A polenta cake from pastry chef Hannah Buoye, of A16 Rockridge in Oakland, was the model for this dense, moist dessert. As the sliced lemons bake under the cake and absorb butter and brown sugar, they take on a marmalade-like quality. Be sure the cake is fully baked before you remove it from the oven (see step 6), or it may sink.
3/4 cup butter, softened, divided
3/4 cup packed light brown sugar
2 or 3 whole Meyer lemons, plus zest of 2 large Meyer lemons
1 cup granulated sugar
2 large eggs, at room temperature
1 cup flour
3/4 cup fine cornmeal, such as Bob's Red Mill
2 teaspoons baking powder
1/4 teaspoon salt
1/2 cup milk
1 teaspoon vanilla extract
How to Make It
Preheat oven to 350°. Spray inside of a 9-in. springform pan with cooking-oil spray. Snugly line pan with a 12-in. circle of parchment paper*, pressing pleats flat. Spray parchment with oil; set aside.
Bring 1/4 cup butter and the brown sugar to a boil in a small saucepan over medium heat, stirring constantly. Pour into lined pan and spread evenly.
Thinly slice 2 lemons crosswise, using a handheld slicer and removing seeds with a knife tip as you go. Discard ends. Set a small lemon slice in center of butter mixture in pan. Arrange more slices in overlapping circles to fill pan (each slice should overlap the previous one by half). Save any extra lemon for other uses.
Beat remaining 1/2 cup butter, the granulated sugar, and lemon zest in a large bowl with a mixer on medium speed to blend, then on high until pale and fluffy, 3 to 4 minutes. Add 1 egg at a time, scraping inside of bowl and beating well on high speed, about 1 minute per egg. In a medium bowl, whisk together flour, cornmeal, baking powder, and salt. Combine milk and vanilla.
Add a third of flour mixture to butter mixture and blend on low speed; scrape inside of bowl. Blend in half of milk mixture. Repeat to incorporate remaining ingredients, ending with flour mixture. Pour batter into pan; spread evenly.
Bake until cake springs back in center when lightly pressed, 50 to 55 minutes (it will be well browned). Let cool in pan on a rack at least 2 hours. Run a thin knife between parchment and pan; release rim. Invert cake onto a plate. Remove parchment and cut cake with a serrated knife.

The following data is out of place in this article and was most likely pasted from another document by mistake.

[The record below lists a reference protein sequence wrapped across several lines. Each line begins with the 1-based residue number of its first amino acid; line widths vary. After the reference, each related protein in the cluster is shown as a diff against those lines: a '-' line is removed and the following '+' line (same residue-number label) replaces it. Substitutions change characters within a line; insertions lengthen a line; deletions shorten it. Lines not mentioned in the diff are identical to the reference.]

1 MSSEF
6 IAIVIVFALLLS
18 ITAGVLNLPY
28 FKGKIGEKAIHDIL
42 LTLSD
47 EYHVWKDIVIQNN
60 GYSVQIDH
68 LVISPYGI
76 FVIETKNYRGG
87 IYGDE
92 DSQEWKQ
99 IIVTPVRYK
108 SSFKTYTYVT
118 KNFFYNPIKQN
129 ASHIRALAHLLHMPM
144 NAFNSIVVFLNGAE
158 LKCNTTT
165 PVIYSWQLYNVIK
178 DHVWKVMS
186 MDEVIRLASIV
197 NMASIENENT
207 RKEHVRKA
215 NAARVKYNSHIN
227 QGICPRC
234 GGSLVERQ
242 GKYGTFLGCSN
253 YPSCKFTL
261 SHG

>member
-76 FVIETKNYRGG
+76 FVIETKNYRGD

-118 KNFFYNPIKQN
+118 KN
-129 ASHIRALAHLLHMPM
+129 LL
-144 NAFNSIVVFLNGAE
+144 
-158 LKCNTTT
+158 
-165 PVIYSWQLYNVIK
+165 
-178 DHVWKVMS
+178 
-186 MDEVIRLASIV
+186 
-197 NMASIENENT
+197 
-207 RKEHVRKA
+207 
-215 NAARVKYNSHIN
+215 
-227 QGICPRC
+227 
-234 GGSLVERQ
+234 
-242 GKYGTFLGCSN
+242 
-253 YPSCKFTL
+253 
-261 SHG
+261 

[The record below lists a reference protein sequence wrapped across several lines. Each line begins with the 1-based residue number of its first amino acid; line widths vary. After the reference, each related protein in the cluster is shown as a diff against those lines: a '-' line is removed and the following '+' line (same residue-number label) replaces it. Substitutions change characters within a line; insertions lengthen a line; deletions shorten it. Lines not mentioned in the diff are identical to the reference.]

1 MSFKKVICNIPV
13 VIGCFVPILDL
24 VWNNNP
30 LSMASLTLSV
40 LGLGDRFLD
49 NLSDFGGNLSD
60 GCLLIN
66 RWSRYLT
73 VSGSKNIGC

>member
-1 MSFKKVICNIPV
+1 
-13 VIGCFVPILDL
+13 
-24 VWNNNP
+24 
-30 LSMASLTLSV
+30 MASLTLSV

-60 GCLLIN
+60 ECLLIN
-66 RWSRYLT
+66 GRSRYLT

*For an even circle, use a pencil to trace around a 12-in. plate onto parchment.
I made the recipe exactly as wriiten. The cake was pretty and tasted good but was dissapointingly dry. However , the next day I made a lemon syrup ( boiled fresh lemon juice with sugar), poked a bunch of holes in the bottom ( non lemon side) of the leftover cake and poured on the syrup, Voila! Problem fixed, cake was delidious, moist and super-lemony!
"Be sure the cake is fully baked before you remove it from the oven (see step 6), or it may sink." At 50 minutes the middle was still jiggly. I baked it another 15 minutes (checking in 5 minute increments) and though it sprung back when lightly touched, it's sitting on the cooling rack...sinking. I won't cut into until tomorrow evening so I hope the flavor and presentation make the effort and the use of 4 Meyer lemons (precious and expensive here on the East coast!) are worth it. I'll come back to correct star rating tomorrow. Fingers crossed.
I made this for my monthly potluck. The tart lemon topping with the little crunch of the cornmeal is great, and the cornmeal cake is sturdy enough to stand up to the slightly gooey lemony topping. The sides are quite crunchy too! I think this wants some kind of not-too-sweet dollop of something cream-based -- like barely sweetened whipped cream. I will definitely make this again.
This was actually my very first cake, and I'm shocked at how well it came out, so it must be easy to get right. There really is an ombre effect! And it tastes great (like cornbread with a sweet lemony topping).
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